By Steve Quinn and Courtney Sherwood
JUNEAU, Alaska/PORTLAND, Ore. (Reuters) - Firefighters in Alaska, Oregon and drought-hit California fought on Monday against several massive wildfires that have blackened swathes of overheated U.S. West Coast states, even as crews brace for warmer temperatures later this week, officials said.
Aided by falling temperatures, Alaska firefighters have gained an edge over two major blazes in the greater Anchorage area that have destroyed dozens of homes, though some residents were being allowed to return to their homes.
Firefighters have contained about 25 percent of a 7,300-acre (2,954-hectare) blaze in Sterling, about 140 miles (225 km) south of Anchorage, and nearly 80 percent of a blaze in Willow, the start site of the famed Iditarod dog sled race.
Even with the cooler temperatures, National Weather Service officials say lightning strikes combined with dry conditions still make many areas of Alaska vulnerable to rapidly spreading fires, as authorities battle nearly 150 active blazes.
The fire-ripe conditions extended down the U.S. West Coast from Oregon to California, where lower temperatures briefly allowed firefighters to gain a toehold on several major blazes even as forecasts called for another heat wave amid a historic drought, said Cal Fire spokesman Daniel Berlant.
"This year in total we've seen a significant increase in fire activity in California due to the drought," Berlant said.
Daytime temperatures reached a slightly cooler 82 degrees Fahrenheit (28 C) in a mountainous national forest outside Los Angeles, helping the more than 1,900 firefighters expand containment lines to around 21 percent of a fire that has charred some 17,305 acres (7,003 hectares), the San Bernardino County Fire Department said.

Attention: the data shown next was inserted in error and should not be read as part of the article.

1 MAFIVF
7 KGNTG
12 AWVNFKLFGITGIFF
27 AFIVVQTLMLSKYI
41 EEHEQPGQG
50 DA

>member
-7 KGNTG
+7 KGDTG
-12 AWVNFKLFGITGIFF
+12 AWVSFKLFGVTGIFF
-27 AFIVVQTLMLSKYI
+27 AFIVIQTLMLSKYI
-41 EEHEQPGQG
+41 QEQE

Campsites, hiking trails and a highway remained closed and some 500 structures were threatened, as crews dug containment lines and readied fire engines and bulldozers near the community of Pioneertown, about 8 miles (13 km) from the fire's edge, which was so far not threatened.
Outside of Fresno, a roughly 920-acre (372-hectare) fire has destroyed three structures and prompted a mandatory evacuation of nearby communities and was about 75 percent contained, Cal Fire reported.
Another fire near San Luis Obispo destroyed two homes and multiple outbuildings, though an evacuation order had been lifted.
In Oregon, firefighters were bracing for significantly warmer temperatures and drier air later in the week as they made progress against the roughly 4,800-acre (1,943-hectare) Buckskin Fire that was 30 percent contained, incident commander Doug Johnson said.
Though no property is threatened, some public forest lands have been closed.
(Reporting by Courtney Sherwood in Portland, Oregon and Steve Quinn in Juneau, Alasak; Additional reporting by Eric M. Johnson in Seattle; Editing by Eric Walsh)